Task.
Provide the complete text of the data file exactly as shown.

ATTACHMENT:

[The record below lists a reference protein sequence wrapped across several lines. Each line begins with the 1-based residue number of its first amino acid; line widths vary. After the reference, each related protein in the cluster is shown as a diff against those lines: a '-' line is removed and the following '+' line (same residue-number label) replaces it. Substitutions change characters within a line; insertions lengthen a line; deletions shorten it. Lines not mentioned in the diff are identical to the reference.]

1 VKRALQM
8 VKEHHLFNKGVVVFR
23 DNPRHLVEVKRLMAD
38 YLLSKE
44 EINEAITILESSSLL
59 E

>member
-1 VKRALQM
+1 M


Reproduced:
[The record below lists a reference protein sequence wrapped across several lines. Each line begins with the 1-based residue number of its first amino acid; line widths vary. After the reference, each related protein in the cluster is shown as a diff against those lines: a '-' line is removed and the following '+' line (same residue-number label) replaces it. Substitutions change characters within a line; insertions lengthen a line; deletions shorten it. Lines not mentioned in the diff are identical to the reference.]

1 VKRALQM
8 VKEHHLFNKGVVVFR
23 DNPRHLVEVKRLMAD
38 YLLSKE
44 EINEAITILESSSLL
59 E

>member
-1 VKRALQM
+1 M